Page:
Law School Diary: Trying to Make Ends Meet

One of the reasons I stay anonymous as LBB online is not only to protect my privacy but so that I can be brutally honest and personal and hopefully help someone in the process. I am starting a 'Law School Diary' that will be updated every Monday. The topics include law school experiences, embarrassing moments, relationships, my fitness journey, and my life outside of law school. I hope you enjoy it :)






It's no secret that I (as well as many other students) am pretty much broke. Hence the Legally Blonde and Broke ;). I am constantly trying to post ways in which you can save a little money during the year or make some extra grocery money. These tips are not just to help you, but it is how I try to stay afloat while in school. 

Law school is not cheap. Especially when you don't qualify for financial aid assistance. I was lucky enough to get a pretty great merit scholarship, but I am still accruing loans - on top of my loans from undergrad. I made it my goal not to take out loans besides for tuition. This is SO much harder said than done. 

I currently go to law school in a very expensive city. Rent, groceries, books, and living expenses sometimes total $1500 a month (and that is with my money saving tricks). I struggled for so long trying to make ends meet.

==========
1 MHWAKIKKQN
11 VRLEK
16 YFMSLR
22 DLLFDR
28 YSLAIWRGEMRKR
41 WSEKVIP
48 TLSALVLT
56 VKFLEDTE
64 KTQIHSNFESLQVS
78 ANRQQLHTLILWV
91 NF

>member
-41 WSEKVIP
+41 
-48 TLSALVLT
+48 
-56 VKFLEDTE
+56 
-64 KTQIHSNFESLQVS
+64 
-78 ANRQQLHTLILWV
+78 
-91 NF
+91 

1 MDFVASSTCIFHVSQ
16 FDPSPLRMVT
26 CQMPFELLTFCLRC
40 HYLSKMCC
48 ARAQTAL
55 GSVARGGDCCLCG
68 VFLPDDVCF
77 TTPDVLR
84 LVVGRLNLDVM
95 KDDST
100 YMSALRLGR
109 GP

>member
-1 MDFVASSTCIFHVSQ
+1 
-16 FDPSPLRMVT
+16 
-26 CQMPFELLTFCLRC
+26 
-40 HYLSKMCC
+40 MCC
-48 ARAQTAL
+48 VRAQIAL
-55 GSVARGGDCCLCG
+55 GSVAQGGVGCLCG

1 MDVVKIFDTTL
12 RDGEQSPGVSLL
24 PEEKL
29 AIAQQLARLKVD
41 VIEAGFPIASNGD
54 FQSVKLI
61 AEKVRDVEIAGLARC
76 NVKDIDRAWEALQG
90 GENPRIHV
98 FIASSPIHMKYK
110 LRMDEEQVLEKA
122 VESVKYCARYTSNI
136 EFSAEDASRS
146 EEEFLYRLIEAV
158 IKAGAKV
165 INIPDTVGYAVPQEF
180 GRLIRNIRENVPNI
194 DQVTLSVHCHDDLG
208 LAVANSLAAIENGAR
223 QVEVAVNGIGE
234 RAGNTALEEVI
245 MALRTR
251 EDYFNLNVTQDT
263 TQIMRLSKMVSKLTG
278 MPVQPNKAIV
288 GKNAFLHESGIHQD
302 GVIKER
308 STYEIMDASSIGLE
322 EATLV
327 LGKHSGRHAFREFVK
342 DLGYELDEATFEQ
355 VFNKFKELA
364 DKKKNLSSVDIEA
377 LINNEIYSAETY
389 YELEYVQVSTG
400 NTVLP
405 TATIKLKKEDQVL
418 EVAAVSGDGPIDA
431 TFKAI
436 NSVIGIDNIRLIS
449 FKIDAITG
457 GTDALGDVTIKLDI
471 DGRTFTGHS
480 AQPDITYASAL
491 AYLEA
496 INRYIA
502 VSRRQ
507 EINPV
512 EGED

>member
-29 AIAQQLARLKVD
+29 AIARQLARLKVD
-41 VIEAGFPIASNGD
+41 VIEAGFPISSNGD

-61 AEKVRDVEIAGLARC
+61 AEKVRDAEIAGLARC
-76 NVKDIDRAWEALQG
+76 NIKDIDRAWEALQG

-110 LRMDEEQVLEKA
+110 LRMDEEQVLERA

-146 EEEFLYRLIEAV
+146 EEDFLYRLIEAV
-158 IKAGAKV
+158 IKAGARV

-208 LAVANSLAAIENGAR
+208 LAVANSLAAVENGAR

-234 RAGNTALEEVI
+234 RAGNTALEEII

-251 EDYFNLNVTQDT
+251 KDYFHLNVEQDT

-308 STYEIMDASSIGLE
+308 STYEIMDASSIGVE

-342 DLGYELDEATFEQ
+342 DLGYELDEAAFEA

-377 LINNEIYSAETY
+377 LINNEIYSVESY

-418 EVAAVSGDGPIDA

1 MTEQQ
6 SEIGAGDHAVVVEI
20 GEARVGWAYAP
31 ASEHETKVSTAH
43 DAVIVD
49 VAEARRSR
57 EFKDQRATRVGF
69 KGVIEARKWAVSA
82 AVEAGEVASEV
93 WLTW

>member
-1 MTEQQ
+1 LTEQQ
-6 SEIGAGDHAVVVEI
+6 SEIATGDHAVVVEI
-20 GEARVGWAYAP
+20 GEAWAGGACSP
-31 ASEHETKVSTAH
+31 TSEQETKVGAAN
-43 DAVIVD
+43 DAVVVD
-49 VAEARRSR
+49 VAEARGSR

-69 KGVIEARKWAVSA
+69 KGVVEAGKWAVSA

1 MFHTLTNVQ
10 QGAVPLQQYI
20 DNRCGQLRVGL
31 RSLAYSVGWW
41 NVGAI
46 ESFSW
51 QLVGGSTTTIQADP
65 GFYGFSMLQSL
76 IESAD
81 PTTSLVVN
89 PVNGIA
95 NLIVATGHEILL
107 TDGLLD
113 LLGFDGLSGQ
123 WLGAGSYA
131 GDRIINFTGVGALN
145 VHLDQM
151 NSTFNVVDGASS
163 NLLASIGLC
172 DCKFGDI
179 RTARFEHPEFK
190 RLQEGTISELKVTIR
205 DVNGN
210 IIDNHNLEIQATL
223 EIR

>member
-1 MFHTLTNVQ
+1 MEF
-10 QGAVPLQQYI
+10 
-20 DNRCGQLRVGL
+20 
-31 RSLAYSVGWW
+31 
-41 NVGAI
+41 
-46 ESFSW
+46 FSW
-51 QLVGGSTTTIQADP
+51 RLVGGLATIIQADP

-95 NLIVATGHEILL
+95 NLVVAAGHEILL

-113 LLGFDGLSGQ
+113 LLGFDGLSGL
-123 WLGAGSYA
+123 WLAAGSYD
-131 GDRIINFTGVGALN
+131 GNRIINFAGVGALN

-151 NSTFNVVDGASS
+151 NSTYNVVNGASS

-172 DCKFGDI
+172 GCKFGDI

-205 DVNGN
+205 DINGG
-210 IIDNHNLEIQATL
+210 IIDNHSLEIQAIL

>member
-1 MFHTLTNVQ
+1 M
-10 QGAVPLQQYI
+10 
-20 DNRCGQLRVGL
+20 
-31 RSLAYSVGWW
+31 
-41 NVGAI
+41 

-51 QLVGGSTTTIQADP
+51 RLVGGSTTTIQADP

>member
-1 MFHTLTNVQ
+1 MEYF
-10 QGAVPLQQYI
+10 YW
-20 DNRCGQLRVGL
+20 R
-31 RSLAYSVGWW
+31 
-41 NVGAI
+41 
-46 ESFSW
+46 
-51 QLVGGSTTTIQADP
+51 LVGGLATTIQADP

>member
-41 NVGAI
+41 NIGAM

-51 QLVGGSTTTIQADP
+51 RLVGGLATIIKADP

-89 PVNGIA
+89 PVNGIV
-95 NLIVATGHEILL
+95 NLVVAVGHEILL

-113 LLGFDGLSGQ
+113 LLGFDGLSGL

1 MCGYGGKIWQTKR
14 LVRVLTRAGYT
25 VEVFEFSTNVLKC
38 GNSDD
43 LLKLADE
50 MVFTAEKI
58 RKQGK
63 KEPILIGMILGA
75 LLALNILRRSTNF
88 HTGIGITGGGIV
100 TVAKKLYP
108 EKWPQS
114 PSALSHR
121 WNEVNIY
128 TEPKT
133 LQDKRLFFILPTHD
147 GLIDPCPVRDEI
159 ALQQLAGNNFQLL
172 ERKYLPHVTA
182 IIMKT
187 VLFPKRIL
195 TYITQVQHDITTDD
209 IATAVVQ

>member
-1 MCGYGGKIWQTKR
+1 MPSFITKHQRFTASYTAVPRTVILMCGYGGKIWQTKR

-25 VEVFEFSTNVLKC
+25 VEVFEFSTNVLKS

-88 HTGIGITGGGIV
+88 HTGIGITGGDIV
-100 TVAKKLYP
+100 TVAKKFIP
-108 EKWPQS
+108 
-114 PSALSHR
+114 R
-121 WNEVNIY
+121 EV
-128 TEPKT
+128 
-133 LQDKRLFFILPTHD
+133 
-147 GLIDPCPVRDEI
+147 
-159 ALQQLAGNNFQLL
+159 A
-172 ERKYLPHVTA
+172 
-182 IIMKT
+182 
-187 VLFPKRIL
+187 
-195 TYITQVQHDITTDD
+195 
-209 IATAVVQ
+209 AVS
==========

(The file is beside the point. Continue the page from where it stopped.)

This is my broke ass law school journey. Enjoy.

Starting out law school, I had a little bit of money saved up from working the summer. My summer job law clerking didn't pay me much ($12/hr), but still working full-time and living at home at the time helped me save some money. I will tell you, I constantly felt like I was being paid much less than I was worth. I had a bachelor's degree..I had good experience..I did good work. Well, that's what happens when you work for a smaller law firm - they pay you like shit. Unfortunately, this was the same kind of pay most clerks were getting near my area in smaller firms. 

Over the summer, I only worked at this job, thinking that the money that I made would likely last me a long time or at least a couple of months. I kept thinking to myself that I am only paying for myself  - how expensive could that be?

Well - I was wrong. Living on your own, especially in a big city, is expensive as hell. I blew through the money I saved in the first month. Yep. I clearly didn't factor in furniture, books, groceries, etc. when I was trying to budget my year. When I got to the end of the month I started to panic as to how I was going to afford rent for the next month let alone food for myself. 



That is when I started to get pretty savvy with my money. I went back to work at the firm one day a week and was earning an extra $80 a week, which doesn't seem like a lot, but that was groceries and books for the month. On top of that, I started doing all kinds of research studies in my area. I would do about 4 per month which equaled about $400/mo. 


Despite these efforts, I was still struggling to make ends meet. I started going to every school event that offered free food, eating all of the food in the kitchen at work (lol), and doing surveys online for gift cards to restaurants. It became exhausting trying to figure out how I was going to make this work - on top of having to worry about school.